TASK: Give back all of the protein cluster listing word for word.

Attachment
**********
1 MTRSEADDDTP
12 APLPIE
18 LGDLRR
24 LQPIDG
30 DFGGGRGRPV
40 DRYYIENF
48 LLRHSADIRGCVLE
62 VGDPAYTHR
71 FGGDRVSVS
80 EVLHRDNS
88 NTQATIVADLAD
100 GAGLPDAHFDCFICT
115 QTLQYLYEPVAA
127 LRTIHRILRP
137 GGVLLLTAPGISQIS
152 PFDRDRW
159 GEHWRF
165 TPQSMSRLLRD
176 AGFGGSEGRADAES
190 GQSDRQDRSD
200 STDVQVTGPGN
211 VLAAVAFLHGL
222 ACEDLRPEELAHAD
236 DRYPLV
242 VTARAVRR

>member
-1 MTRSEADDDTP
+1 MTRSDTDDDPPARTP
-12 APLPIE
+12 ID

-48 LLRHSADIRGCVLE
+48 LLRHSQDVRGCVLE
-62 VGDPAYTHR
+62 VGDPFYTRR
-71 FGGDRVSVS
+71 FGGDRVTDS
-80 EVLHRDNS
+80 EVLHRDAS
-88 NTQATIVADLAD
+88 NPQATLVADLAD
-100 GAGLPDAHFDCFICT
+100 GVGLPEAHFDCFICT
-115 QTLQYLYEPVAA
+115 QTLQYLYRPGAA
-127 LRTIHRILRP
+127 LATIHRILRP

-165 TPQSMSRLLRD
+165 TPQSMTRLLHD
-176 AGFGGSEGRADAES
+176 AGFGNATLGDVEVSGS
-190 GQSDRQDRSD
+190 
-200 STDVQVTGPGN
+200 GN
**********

1 MTRSEADDDTP
12 APLPIE
18 LGDLRR
24 LQPIDG
30 DFGGGRGRPV
40 DRYYIENF
48 LLRHSADIRGCVLE
62 VGDPAYTHR
71 FGGDRVSVS
80 EVLHRDNS
88 NTQATIVADLAD
100 GAGLPDAHFDCFICT
115 QTLQYLYEPVAA
127 LRTIHRILRP
137 GGVLLLTAPGISQIS
152 PFDRDRW
159 GEHWRF
165 TPQSMSRLLRD
176 AGFGGSEGRADAES
190 GQSDRQDRSD
200 STDVQVTGPGN
211 VLAAVAFLHGL
222 ACEDLRPEELAHAD
236 DRYPLV
242 VTARAVRR

>member
-1 MTRSEADDDTP
+1 MTRSDTDDDPPARTP
-12 APLPIE
+12 ID

-48 LLRHSADIRGCVLE
+48 LLRHSQDVRGCVLE
-62 VGDPAYTHR
+62 VGDPFYTRR
-71 FGGDRVSVS
+71 FGGDRVTDS
-80 EVLHRDNS
+80 EVLHRDAS
-88 NTQATIVADLAD
+88 NPQATLVADLAD
-100 GAGLPDAHFDCFICT
+100 GVGLPEAHFDCFICT
-115 QTLQYLYEPVAA
+115 QTLQYLYRPGAA
-127 LRTIHRILRP
+127 LATIHRILRP

-165 TPQSMSRLLRD
+165 TPQSMTRLLHD
-176 AGFGGSEGRADAES
+176 AGFGNATLGDVEVSGS
-190 GQSDRQDRSD
+190 
-200 STDVQVTGPGN
+200 GN